Alzheimer's Disease

Alzheimer's is the most common form of dementia which can result in memory loss and other intellectual challenges serious enough to interfere with daily life. It accounts for 50 to 80 percent of dementia cases. Our brains change as we age and eventually we notice some slowed thinking and occasional problems with remembering certain things. However, serious memory loss, confusion and other major changes in the way our minds work may be a sign that brain cells are failing.

As Alzheimer's progresses, it leads to increasingly severe symptoms, including disorientation, mood and behavior changes; deepening confusion about events, time and place. Often individuals with Alzheimer's become suspicious of family and friends. In many cases, people with memory loss or other possible signs of Alzheimer's may find it hard to recognize they are having problems.

The challenges for loved ones is understanding what the nature of the disease is, putting a plan in place to deal with issues and identifying resources to help.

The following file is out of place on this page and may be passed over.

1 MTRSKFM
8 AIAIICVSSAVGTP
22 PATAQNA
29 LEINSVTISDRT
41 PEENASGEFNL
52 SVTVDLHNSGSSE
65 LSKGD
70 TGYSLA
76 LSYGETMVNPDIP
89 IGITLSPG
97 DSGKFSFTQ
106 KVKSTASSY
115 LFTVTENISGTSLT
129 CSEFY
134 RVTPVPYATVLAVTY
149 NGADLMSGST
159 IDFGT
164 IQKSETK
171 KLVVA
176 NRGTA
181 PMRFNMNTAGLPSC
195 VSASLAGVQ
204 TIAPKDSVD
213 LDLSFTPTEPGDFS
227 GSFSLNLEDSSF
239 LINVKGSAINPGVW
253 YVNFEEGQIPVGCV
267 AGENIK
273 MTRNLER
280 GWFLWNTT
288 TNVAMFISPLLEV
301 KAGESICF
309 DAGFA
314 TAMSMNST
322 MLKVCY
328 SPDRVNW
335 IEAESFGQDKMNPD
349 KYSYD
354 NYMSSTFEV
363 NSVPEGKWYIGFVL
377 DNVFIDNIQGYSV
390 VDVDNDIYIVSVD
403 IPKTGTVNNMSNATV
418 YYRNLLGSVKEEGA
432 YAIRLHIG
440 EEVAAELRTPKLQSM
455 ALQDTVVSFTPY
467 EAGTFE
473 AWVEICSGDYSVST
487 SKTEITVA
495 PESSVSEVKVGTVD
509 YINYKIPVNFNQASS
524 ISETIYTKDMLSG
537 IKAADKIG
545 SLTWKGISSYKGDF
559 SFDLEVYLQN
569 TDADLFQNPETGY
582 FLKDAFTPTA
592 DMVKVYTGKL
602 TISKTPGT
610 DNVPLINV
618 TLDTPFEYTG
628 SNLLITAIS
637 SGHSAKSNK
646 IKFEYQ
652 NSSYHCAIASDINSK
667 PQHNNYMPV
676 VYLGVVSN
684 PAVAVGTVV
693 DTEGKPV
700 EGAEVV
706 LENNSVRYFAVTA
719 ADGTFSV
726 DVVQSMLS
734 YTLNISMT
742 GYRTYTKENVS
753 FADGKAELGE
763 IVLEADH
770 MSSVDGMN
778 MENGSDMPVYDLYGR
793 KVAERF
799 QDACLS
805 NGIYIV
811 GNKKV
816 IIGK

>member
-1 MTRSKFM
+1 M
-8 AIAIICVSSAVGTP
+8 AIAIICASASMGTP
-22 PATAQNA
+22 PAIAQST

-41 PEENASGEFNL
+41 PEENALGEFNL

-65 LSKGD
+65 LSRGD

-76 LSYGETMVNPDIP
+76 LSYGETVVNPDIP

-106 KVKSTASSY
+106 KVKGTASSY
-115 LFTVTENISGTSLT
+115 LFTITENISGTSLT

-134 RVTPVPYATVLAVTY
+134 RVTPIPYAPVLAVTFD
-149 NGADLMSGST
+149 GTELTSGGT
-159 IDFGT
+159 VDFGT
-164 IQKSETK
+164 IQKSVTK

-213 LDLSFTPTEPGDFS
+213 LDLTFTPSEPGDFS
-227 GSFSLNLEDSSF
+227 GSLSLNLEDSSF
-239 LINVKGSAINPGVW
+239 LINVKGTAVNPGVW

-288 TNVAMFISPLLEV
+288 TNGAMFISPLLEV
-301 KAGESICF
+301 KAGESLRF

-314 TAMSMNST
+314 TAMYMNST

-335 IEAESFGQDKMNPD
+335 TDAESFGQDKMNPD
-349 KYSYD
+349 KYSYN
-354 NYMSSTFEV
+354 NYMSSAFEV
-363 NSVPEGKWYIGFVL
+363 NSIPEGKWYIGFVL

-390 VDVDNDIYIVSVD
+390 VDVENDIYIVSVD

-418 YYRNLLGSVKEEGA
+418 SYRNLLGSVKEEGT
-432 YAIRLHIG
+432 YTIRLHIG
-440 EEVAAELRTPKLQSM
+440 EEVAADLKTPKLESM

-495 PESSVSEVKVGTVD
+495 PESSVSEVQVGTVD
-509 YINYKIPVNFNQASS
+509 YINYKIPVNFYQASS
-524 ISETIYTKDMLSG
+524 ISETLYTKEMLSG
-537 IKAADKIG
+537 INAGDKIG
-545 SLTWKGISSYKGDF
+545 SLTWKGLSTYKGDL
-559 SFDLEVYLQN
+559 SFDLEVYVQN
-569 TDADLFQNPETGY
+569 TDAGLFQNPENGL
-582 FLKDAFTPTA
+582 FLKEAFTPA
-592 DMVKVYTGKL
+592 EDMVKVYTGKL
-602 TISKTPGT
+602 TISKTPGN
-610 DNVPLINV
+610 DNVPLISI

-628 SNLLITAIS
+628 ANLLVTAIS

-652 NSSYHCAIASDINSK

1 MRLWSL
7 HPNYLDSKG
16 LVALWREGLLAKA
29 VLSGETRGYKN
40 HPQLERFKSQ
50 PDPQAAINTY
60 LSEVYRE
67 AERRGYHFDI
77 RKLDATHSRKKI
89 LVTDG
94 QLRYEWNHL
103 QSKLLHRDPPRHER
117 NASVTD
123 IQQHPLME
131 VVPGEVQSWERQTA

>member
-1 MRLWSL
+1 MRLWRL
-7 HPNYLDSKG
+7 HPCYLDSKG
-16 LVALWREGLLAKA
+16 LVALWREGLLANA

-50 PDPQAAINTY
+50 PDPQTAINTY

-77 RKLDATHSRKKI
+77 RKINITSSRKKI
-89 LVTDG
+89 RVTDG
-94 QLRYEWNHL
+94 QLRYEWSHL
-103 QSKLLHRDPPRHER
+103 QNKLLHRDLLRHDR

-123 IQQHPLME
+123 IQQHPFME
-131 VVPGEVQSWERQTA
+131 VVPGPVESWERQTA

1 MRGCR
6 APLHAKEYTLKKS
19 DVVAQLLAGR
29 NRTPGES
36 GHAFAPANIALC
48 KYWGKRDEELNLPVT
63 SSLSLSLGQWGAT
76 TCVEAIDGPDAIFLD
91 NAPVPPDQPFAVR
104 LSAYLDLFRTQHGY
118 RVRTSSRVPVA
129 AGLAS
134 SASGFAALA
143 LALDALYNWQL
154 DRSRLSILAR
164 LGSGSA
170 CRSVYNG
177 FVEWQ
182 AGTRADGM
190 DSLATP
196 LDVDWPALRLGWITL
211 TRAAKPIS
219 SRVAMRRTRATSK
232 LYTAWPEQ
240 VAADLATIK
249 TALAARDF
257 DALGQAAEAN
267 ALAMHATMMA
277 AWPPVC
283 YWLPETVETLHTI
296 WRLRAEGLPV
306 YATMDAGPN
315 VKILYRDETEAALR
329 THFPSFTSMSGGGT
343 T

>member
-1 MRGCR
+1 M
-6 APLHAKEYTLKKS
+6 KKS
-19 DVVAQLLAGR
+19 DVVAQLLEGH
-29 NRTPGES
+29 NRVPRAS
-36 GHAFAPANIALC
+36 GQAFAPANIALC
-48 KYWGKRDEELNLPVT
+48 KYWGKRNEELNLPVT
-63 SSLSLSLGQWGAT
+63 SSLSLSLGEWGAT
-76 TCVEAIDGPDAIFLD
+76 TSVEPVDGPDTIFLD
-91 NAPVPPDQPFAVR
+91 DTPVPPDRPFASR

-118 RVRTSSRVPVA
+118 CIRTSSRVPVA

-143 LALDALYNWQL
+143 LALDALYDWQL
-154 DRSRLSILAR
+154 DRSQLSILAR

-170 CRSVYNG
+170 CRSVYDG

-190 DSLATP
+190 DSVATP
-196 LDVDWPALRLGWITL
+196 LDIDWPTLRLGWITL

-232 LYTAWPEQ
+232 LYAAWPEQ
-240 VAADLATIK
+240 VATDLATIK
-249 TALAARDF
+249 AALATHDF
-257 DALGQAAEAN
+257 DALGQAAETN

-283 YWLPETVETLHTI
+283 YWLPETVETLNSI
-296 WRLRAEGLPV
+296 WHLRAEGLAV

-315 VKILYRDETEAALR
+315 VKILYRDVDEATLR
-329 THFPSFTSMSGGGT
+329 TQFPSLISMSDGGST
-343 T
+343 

Topics in this session will include:

  • An overview of the disease and the challenges it presents
    • declining capacity
    • other potential problems
    • warning signs
  • A description of professionals who are trained to assist individuals and families
    • Neurologists
    • Care managers
    • pharmacists
  • Family Issues
    • Caregiver challenges when a loved one has Alzheimer's Disease
    • Making decisions about how to provide the best care
    • Factors that affect communication and caregiving
  • Resources
    • Community resources to support the process
    • The value of caregiver support groups

Review all of our eldercare seminars.